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Our Worst Mistake, Part 2 

click to enlarge Before they could build Stonehenge, our ancestors had to give up hunting, gathering and — according to some — free love.

Photo by Gareth Wiscombe via Creative Commons

Before they could build Stonehenge, our ancestors had to give up hunting, gathering and — according to some — free love.

Last week, we looked at anthropologist Jared Diamond's claim that the Neolithic Revolution, when most hunter-gatherers settled down to become farmers, was "the worst mistake in the history of the human race."

Since Diamond popularized this "revisionist" thesis, sociologists and anthropologists have seized on it to explain everything from the subjugation of women (not generally seen in present-day hunter-gatherer groups), warfare and — according to psychologist Christopher Ryan and psychiatrist Cacilda Jethá in their 2010 book Sex at Dawn — monogamy. They argue that most hunter-gatherer societies were and are polygamous, living without nuclear families and unconcerned about paternity, thus fostering intertribal cooperation and peaceful relations: You don't kill the folks who may be your immediate kin. In an interview, Ryan put it this way: "The advent of agriculture ... introduced the notion of property into sexuality. Property wasn't a very important consideration when people were living in small foraging groups in which most things were shared, including food, childcare, shelter and defense. It makes perfect sense that sexuality would also be shared — why wouldn't it be when paternity wasn't an issue?" (Bonobo apes, our closest relatives, go at it — faithlessly — night and day, while living in egalitarian, peaceful groups. Just saying.)

So Diamond's theory is that the Neolithic Revolution initiated the notion of property rights, along with concern for paternal certainty, and hence monogamy — especially for women. Overall, females probably came out worse than males as a result of the revolution, a point made as long ago as 1884 by Karl Marx' collaborator Fredrich Engels, who claimed that agriculture was the source of sexual inequality. (Engels was harkening back to a mythical time when our ancestors lived in a communist utopia.) And since lactation inhibits conception, women got pregnant more frequently — with the associated health hazards of childbirth — once goat's milk and puréed cereal were available as replacements for breast milk.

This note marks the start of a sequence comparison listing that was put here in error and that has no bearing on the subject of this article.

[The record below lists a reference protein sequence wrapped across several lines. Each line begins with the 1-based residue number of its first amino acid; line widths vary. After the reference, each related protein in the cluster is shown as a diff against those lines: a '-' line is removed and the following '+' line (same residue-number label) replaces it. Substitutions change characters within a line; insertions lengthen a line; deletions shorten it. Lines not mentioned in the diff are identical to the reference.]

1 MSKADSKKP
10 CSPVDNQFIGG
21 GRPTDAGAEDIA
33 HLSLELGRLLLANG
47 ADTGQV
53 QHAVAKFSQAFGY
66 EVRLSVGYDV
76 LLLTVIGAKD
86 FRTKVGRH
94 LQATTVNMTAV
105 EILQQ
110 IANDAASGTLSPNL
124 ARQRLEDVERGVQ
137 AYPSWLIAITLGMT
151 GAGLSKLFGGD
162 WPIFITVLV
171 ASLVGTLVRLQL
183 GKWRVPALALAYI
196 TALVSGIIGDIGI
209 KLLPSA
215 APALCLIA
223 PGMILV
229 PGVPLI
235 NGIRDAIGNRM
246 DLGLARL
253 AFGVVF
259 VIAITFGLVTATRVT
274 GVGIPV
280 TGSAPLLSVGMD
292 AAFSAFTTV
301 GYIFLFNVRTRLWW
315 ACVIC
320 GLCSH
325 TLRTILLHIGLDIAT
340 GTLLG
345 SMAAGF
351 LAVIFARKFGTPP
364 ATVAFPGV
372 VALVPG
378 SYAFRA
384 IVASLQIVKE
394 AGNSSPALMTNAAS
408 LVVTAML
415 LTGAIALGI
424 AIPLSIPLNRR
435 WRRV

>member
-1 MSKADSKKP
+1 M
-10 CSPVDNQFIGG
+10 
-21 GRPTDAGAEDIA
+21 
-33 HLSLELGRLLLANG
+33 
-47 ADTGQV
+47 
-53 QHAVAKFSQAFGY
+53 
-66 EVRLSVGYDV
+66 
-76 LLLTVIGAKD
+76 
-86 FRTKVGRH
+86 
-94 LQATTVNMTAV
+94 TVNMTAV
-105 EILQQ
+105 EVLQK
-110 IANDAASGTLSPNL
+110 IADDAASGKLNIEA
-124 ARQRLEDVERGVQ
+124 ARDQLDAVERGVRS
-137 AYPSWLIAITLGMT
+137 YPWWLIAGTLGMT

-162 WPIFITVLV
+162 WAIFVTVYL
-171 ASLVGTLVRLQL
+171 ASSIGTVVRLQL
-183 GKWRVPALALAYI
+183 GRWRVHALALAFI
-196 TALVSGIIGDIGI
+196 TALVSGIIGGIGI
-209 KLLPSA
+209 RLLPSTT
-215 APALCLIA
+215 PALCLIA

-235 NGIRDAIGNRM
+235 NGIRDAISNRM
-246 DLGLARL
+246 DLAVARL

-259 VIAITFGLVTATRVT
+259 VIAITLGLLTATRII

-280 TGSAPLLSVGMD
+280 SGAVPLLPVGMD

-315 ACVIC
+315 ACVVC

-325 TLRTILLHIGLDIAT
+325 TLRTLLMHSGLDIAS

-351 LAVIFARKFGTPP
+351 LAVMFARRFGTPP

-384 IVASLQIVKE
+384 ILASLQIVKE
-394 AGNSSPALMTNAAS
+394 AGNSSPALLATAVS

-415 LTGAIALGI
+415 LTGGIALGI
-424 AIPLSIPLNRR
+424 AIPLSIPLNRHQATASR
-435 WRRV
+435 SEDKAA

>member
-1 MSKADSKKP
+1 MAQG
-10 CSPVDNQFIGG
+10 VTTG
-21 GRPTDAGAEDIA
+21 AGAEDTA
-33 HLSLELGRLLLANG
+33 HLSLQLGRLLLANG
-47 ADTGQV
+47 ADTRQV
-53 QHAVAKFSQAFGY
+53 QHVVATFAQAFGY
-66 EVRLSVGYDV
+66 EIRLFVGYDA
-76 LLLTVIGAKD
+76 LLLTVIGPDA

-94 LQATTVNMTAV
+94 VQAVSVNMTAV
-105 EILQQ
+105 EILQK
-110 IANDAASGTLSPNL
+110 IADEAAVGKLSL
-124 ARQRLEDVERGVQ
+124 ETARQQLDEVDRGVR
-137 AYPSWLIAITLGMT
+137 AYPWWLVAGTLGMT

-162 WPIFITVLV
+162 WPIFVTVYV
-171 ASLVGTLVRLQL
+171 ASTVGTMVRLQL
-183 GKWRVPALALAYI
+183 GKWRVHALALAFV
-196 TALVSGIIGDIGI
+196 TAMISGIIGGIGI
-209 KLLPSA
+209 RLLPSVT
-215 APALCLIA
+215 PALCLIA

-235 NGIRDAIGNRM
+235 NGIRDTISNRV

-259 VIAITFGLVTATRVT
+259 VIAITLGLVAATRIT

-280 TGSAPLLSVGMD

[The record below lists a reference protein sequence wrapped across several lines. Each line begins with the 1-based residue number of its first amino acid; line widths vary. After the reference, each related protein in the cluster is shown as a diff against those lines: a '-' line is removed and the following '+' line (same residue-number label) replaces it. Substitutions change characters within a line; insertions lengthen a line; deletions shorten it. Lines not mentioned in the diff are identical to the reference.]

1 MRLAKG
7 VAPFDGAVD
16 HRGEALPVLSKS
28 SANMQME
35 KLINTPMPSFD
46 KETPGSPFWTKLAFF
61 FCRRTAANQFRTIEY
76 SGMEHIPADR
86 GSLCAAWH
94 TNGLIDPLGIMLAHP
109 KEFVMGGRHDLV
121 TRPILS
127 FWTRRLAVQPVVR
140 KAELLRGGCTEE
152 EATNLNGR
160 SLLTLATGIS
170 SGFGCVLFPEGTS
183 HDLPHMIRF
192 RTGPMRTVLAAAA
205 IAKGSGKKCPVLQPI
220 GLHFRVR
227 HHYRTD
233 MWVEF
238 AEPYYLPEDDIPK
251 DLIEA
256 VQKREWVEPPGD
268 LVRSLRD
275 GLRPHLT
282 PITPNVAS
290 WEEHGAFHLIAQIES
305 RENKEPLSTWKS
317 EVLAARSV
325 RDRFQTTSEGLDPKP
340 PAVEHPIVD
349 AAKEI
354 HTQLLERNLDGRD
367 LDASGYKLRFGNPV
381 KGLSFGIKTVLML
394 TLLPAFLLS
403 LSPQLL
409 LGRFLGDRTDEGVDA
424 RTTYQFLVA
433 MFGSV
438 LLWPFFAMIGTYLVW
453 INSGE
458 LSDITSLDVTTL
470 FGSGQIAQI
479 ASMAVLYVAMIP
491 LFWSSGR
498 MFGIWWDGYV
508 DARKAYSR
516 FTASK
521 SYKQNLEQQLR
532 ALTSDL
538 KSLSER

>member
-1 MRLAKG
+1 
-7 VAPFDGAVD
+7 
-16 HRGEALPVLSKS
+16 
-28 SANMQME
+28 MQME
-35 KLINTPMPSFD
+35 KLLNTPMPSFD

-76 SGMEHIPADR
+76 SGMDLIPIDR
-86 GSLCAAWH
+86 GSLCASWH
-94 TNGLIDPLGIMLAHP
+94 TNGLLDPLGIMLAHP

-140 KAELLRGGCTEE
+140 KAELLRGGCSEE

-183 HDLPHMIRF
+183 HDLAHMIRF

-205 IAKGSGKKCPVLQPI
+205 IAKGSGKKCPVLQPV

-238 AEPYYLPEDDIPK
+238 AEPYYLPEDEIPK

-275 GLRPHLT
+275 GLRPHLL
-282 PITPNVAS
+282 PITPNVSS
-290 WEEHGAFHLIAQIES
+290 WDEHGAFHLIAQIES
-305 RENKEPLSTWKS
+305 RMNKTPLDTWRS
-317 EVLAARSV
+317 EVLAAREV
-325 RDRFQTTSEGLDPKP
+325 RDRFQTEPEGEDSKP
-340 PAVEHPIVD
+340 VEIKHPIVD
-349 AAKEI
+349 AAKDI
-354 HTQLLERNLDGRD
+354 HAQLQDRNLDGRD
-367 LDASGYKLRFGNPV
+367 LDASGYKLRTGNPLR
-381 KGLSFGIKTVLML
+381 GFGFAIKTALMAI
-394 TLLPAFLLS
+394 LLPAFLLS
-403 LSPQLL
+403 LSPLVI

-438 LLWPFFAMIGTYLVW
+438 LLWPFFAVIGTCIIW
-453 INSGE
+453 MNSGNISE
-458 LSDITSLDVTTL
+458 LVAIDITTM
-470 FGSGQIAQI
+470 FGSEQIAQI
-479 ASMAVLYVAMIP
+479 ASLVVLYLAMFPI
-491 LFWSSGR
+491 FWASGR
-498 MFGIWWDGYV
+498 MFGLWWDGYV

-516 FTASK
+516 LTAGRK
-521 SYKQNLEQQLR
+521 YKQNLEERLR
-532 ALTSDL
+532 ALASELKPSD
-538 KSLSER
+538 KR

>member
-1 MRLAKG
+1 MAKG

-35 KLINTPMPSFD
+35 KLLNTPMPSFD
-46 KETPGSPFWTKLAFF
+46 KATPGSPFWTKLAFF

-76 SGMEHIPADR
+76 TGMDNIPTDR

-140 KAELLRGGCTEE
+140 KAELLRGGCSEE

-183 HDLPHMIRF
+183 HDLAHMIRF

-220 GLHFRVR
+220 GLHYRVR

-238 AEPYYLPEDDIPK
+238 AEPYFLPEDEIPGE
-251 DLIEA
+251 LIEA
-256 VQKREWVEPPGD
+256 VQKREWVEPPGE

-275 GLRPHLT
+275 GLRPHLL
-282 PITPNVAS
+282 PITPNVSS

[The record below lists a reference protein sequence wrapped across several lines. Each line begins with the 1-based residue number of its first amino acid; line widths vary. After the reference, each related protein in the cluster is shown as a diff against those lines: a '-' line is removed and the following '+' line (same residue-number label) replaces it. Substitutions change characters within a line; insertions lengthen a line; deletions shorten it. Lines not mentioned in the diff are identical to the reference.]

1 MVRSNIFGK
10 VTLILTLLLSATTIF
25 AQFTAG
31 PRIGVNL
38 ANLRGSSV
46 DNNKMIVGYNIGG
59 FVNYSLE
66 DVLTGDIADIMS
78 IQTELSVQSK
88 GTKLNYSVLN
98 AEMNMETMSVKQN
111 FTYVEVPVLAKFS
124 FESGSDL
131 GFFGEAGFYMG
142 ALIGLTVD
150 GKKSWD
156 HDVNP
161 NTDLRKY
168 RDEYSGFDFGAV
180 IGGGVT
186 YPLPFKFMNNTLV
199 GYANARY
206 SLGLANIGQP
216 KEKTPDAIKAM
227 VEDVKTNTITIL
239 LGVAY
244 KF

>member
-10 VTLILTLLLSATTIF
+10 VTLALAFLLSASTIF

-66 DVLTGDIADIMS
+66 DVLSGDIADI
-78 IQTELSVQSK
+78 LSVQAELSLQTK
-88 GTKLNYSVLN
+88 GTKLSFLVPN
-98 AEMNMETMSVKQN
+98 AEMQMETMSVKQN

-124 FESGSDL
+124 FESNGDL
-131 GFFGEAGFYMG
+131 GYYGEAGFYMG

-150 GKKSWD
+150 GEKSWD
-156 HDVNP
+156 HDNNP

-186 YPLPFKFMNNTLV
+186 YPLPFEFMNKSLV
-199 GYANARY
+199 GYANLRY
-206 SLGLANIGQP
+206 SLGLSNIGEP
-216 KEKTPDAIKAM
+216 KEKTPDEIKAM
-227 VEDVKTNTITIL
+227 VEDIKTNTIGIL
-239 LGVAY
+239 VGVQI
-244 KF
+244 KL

With the high academic stakes involved, it's no wonder that Diamond's "revisionist" case has been challenged by "progressives," who point to all the benefits brought to us by agriculture: Civilization! Population growth! Science! Culture! (Culture, agriculture and cultivation are all cognates, mind you.) Cities, government, metallurgy, books, the Eiffel Tower and Tchaikovsky's Sixth Symphony didn't just happen by chance. You don't go to the moon if you're living in a small, tight-knit group, spending your days chasing animals, living in caves and worrying about the local waterhole drying up. 

And what about those peaceful relations supposedly enjoyed by hunter-gatherers? Linguist Steven Pinker, author of Better Angels of our Nature, argues — controversially — that we're now living in the most peaceable period in human history. Those guys back then were constantly battling, he claims, citing as evidence the frequency of weapon marks on ancient human bones.

After all that, you may ask, "What has the Neolithic Revolution ever done for us?" Sure, it's given us long lives, Humboldt Mud and Viagra. But it's also given us nuclear bombs, organized religion and the Kardashians. Was Jared Diamond that far out of line in calling it "a catastrophe from which we have never recovered?"

Barry Evans (barryevans9@yahoo.com) isn't quite ready to head to the hills with his bow and arrows.

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About The Author

Barry Evans

Barry Evans

Bio:
Barry Evans lives in Old Town Eureka with his girlfriend (and wife) Louisa Rogers, several kayaks and bikes, and a stuffed gorilla named “Nameless.” A recovering civil engineer, he is the author of two McGraw-Hill popular science books and has taught science and history. His Field Notes anthologies are available... more

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